A dutch oven cooks more evenly than a regular saucepan. Even a regular heavy-bottomed pot is better than a lightweight saucepan. In a dutch oven everything cooks on low or medium, and it holds in heat really well when covered. Dutch ovens can go straight from the stovetop to the oven and, depending on brand, can withstand temperatures up to 500 degrees.
OPTIONS FOR THAI NOODLE SOUP
- Make it vegetarian by omitting the chicken. If you do that, use vegetable broth. I would substitute diced sweet potato for the chicken, and add it in at the time you would have added chicken.
- Mix up the vegetables! I love using baby bok choy, but I can’t always find it in the grocery store. You can substitute baby spinach, zucchini, or another green vegetable. If you use a vegetable that cooks quickly, add it in the last couple of minutes so that it doesn’t turn to mush.
- I used Pad Thai rice noodles because that’s what I typically have on hand. Substitute vermicelli rice noodles or even ramen noodles.
Thai Noodle Soup is definitely a keeper. With my dutch oven, I can make a big portion and have leftovers for a couple of days. It’s perfect for cold weather days, but also light enough that you can enjoy it all year long.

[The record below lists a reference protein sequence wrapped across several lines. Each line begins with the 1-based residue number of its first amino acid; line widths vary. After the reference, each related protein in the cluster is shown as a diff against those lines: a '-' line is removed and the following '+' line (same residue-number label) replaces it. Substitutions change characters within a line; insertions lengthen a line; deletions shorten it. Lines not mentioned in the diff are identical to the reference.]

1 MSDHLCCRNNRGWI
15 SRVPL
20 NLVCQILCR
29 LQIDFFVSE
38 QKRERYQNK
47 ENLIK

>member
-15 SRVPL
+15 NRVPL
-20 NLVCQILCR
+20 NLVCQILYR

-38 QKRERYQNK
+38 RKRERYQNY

Thai Noodle Soup from KarylsKulinaryKrusade.com
Prep Time: 10 mins
Cook Time: 20 mins
Total Time: 30 mins
- 4 ounces rice noodles
- 1 Tablespoon avocado oil
- 3 cloves garlic, minced
- 1 Tablespoon fresh ginger, grated
- 2 Tablespoons red curry paste
- 10 ounces boneless, skinless chicken thighs, diced
- 2 baby bok choy
- 1/2 red bell pepper, thinly sliced
- 1 can (13oz) coconut milk
- 1 1/2 cups chicken or vegetable broth
- 1/4 cup red onion, thinly sliced
- 1/4 cup roasted and salted peanuts, crushed
- 1 lime
- 2 Tablespoons cilantro, chopped
- 1 Tablespoon fresh basil, chopped
- 2 spring onions, diced
- Cut white bulb end off bok choy. This is much too hard to eat. Cut remaining white ends off, and dice into bite-sized pieces. Rinse well. Chop green tops, rinse well, and set aside.
- Bring a medium saucepan of water to a boil. Add rice noodles, turn off heat, and let soak for about 10 minutes to soften. Do not drain until ready to serve, or noodles will stick together and to the saucepan
- In a Dutch oven or stock pot, heat avocado oil. Add garlic and ginger and cook for 2 minutes. Add red curry paste and cook for 4 minutes. Stir regularly, to prevent curry paste from burning.
- Add chicken pieces, stir to coat well, and cook for 5 minutes. The chicken will not be done, but it will finish while the rest of the soup cooks. Add white bok choy ends, and stir well to combine. Cook for 3 minutes.
- Add chicken or vegetable broth, and bring to a low boil. Add coconut milk and red bell peppers. Stir well, reduce to a simmer, and cook for 2 minutes.
- Add green bok choy leaves, and cook for 2 minutes, or until leaves are wilted.
- Drain rice noodles and portion into bowls. Pour soup over noodles. Garnish with onion, cilantro, basil, red onion, and crushed peanuts. Squeeze fresh lime juice.